I write in a private capacity as a businessman, who also owns a farm of roughly 500 acres of land near Sevenoaks. My wife and I acquired the Henden Manor Estate in June 1997 when it was a dairy farm. Over the 20 year period to this March we tried to make the dairy business work, but ultimately found that it was not possible to make even a modest return on our commitment and investment. We sold our milk over most of that period to M&S, which offered the best possible milk price to reflect that it also had the strictest controls across all areas of operation. The latter is something we embraced and we received the M&S Gold Award in the years leading up to our closure.
Our farm was something we were proud of and did our best to operate to the highest possible standards. We had five key tenets for our business, these being, in order of priority:
1) Staff welfare and safety;
2) Livestock welfare and safety;
3) Protection and care of the environment;
4) Financial sustainability;
5) Transparency in all that we did with meticulous records kept.
Every year we took on student interns, mostly vet students from the UK and Europe, so that they could learn how a good farm operated. We had perhaps some 20 to 30 such interns each year and had a waiting list. We developed a wholly transparent web-site, which regularly received 30-40 hits a day, mostly it would seem from students in the UK, Europe, North America, Oceania and China.
Over the past 20 years we:
A) Had four managers, the first who lasted for 11 years and the last who lasted for 8 years;
B) Invested £4.25 mm gross, £3.50 mm net when disposals are taken into account;
C) Started with a herd of around 160, which increased to around 260 in 2018;
D) Sold 1.1 mm litres of milk in 1997/98, which increased to 2.7 mm litres in 2017/18;
E) Saw the milk price peak at 34.5ppl in 2014 and bottom at 18.76 ppl in 2001;
F) Saw an average milk price of 27.2 ppl against costs pre depreciation of 31.4 ppl;
G) Saw an average milk price of 31.0 ppl in 2018/19;
H) Recorded depreciation of 4.9 ppl against a national average of less than 1 ppl.
I) Recorded a total operating loss before depreciation of £1.66 mm;
J) Recorded a total loss after depreciation of £4.30 mm;
K) Employed directly six people and several indirectly;
L) Had one significant pollution accident in July 2012, which was sorted with the EA;
M) Had no major personal accidents and eight minor accidents;
N) Gave several pro-active presentations to the M&A, the EA and all of the regulators.
We tried to create a sustainable business and in so trying regularly challenged M&S to pay us more for our high quality milk. A problem is that supermarkets use milk as well as bread and eggs as “loss leaders” to encourage people into the stores so that they will also buy higher margin produce. They also compete with each through the weekly food basket data.
It was and remains my firm belief that the superstores should pay something around 4-6 ppl more for the milk, such price being tied to investment in the farm’s infrastructure as well as looking after the staff, livestock and the environment. It is important to note that our average depreciation charge was around five times the national average. This reflects our investment in high quality infrastructure and equipment. The national figure suggests a significant problem is developing with regard to the quality of our dairy farms.
It is worth noting, too, that at Henden we did all that we could to promote staff safety given that the farming industry has, I understand, the worst track record of any industry in the UK for safety. It is interesting to note that supermarkets constantly claim to promote the looking after the welfare and safety of livestock. They do not actively promote the same for the farmers and their employees.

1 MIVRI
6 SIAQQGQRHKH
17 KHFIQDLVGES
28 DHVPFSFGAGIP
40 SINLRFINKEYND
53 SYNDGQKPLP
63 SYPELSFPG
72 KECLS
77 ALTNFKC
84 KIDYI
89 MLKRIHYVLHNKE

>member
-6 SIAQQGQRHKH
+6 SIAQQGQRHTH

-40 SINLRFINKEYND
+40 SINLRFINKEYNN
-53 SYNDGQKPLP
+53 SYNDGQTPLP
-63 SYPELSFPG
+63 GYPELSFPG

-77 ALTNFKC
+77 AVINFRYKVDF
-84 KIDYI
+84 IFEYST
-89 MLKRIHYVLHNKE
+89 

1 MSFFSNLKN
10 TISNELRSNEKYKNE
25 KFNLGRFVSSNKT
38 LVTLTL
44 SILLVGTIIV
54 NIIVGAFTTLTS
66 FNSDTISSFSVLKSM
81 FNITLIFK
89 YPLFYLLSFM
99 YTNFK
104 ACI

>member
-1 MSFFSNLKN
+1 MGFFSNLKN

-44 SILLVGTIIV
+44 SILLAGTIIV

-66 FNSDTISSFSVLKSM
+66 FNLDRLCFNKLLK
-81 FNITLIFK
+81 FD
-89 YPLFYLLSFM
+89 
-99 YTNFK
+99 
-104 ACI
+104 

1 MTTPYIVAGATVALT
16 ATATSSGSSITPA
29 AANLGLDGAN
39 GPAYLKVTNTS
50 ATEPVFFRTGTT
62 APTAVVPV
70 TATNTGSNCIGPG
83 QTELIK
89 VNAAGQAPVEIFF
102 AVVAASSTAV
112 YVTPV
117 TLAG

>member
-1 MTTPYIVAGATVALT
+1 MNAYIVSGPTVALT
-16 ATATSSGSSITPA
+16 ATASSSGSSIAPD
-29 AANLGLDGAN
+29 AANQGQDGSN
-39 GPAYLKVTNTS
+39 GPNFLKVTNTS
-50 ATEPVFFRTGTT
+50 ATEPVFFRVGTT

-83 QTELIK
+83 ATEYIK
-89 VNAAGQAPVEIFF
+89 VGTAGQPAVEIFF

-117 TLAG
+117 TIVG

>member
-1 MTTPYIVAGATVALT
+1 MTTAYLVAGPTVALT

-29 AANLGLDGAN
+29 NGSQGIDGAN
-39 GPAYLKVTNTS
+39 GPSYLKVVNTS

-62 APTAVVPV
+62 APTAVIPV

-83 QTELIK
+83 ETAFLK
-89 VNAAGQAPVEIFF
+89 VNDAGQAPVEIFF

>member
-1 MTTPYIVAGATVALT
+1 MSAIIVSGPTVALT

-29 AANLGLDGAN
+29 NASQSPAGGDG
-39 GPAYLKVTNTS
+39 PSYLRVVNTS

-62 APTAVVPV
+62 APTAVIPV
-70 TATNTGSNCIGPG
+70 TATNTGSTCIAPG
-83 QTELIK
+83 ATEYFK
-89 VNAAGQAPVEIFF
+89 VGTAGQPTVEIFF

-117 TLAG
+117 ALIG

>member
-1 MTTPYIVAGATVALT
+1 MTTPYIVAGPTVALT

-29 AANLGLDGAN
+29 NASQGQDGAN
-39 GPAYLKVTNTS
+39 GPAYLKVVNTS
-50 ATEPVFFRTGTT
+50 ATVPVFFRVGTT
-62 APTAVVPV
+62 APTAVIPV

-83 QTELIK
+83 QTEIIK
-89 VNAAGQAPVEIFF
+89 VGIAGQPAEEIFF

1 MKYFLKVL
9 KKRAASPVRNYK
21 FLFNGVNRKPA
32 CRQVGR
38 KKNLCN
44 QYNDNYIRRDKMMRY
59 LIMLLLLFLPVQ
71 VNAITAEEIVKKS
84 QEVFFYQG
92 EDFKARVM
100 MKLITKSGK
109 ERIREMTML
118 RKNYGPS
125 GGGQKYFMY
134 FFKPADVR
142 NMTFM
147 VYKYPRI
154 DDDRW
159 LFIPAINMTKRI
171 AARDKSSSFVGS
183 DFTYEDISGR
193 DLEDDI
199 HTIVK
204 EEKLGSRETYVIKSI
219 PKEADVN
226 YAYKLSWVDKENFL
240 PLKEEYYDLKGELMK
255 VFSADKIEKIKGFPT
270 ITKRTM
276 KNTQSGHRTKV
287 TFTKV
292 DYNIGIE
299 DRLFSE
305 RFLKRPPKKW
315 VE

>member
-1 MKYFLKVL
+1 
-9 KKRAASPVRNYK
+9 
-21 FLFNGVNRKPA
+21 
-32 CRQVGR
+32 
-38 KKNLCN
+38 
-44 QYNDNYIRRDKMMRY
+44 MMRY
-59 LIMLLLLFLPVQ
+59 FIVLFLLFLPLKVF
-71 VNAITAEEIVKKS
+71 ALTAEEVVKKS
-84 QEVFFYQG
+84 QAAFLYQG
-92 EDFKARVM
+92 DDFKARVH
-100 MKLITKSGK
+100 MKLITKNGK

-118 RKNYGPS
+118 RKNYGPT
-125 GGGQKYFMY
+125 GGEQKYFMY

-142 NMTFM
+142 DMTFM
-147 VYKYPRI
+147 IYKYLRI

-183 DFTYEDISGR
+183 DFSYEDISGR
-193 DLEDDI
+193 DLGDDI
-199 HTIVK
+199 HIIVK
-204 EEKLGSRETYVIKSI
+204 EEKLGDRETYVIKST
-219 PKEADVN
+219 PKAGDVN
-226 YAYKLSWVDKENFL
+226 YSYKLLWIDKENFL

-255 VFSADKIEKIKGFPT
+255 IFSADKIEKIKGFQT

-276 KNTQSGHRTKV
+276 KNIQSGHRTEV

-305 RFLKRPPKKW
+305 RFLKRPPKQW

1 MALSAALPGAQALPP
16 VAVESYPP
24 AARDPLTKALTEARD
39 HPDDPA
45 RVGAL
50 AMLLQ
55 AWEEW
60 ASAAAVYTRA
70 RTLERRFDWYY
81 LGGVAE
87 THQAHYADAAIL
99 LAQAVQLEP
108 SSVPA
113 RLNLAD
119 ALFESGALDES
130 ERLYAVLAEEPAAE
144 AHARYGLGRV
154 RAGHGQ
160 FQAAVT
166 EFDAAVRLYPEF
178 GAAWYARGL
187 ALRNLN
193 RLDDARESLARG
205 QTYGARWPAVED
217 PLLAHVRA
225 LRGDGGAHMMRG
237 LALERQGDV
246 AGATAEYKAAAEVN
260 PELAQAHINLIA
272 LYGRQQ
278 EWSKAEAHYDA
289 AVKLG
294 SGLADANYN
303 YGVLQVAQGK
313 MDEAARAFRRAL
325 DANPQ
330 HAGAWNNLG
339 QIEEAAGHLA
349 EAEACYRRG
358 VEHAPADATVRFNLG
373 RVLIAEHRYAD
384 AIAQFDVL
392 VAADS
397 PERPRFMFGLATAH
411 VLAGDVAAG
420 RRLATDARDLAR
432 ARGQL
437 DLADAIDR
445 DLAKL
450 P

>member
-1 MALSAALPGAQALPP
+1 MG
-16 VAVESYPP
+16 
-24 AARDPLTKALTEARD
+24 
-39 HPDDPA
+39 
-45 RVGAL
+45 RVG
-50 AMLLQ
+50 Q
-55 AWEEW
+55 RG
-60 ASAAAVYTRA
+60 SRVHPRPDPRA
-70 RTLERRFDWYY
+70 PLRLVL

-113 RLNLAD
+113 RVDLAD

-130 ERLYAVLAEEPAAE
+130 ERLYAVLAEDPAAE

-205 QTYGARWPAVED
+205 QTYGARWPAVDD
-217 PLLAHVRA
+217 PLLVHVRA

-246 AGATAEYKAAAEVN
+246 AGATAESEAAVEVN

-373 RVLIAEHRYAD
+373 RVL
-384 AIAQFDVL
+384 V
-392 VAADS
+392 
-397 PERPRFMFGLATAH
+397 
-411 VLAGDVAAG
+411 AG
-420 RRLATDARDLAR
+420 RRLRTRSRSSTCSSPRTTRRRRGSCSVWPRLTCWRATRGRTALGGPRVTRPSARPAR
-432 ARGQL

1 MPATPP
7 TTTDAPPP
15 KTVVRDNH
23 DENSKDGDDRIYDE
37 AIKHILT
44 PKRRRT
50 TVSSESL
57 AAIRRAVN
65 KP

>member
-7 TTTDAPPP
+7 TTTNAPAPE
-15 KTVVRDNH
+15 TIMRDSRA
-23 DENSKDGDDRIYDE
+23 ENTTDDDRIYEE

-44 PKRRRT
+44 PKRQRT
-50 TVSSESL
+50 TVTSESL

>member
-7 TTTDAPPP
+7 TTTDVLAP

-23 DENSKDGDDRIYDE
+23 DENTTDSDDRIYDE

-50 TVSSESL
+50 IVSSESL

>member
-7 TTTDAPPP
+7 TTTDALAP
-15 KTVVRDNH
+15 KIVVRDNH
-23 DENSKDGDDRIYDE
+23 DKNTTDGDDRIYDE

That said, I am pleased to note that as we left the M&S pool this year we were successful in getting the company to start promoting safety. This is a passion I have had over my business years.
Given our experience at Henden the core concern I have for your consideration is that, if high quality basic food is not properly priced in the supermarkets, our country will over the years ahead see the quality and traceability of such food decline significantly in volume. It will be replaced by food from overseas where traceability and standards are unknown or even questionable.
Along with an increase in price farmers should be compelled to invest more in infrastructure and in the care of the staff and livestock. Saying this is simple. Achieving this will be more difficult. This is because most farmers rent their land and infrastructure from third parties. There is, therefore, an inherent reluctance to invest. This matter needs to be looked into. The operations of farms should also become more transparent.
The public should be educated more into what the cost of creating food really cost. One cannot help but think that the priorities of the public when it comes to spending what money they can are not appropriate given the importance of their health, which in good part is derived from good food.
In writing this short paper I am not seeking in any way for people to even consider feeling just a little sorry for us at Henden for having invested so much time, effort and money in our dairy business to ultimately no effect. It was a business investment and in the end we felt compelled to call time on the business.
Today, we have a modest beef cattle and arable operation and will be renting out some of our properties. We hope our life will be a little less stressful! Over time we have received partial amelioration through personal tax relief and have seen the value of our land grow (although over the past three years it has fallen). I am simply writing because I had a real passion for the business and have serious concerns for our country’s future when it comes to high quality, safe food supply.
Thank you for your kind attention.
19 August 2019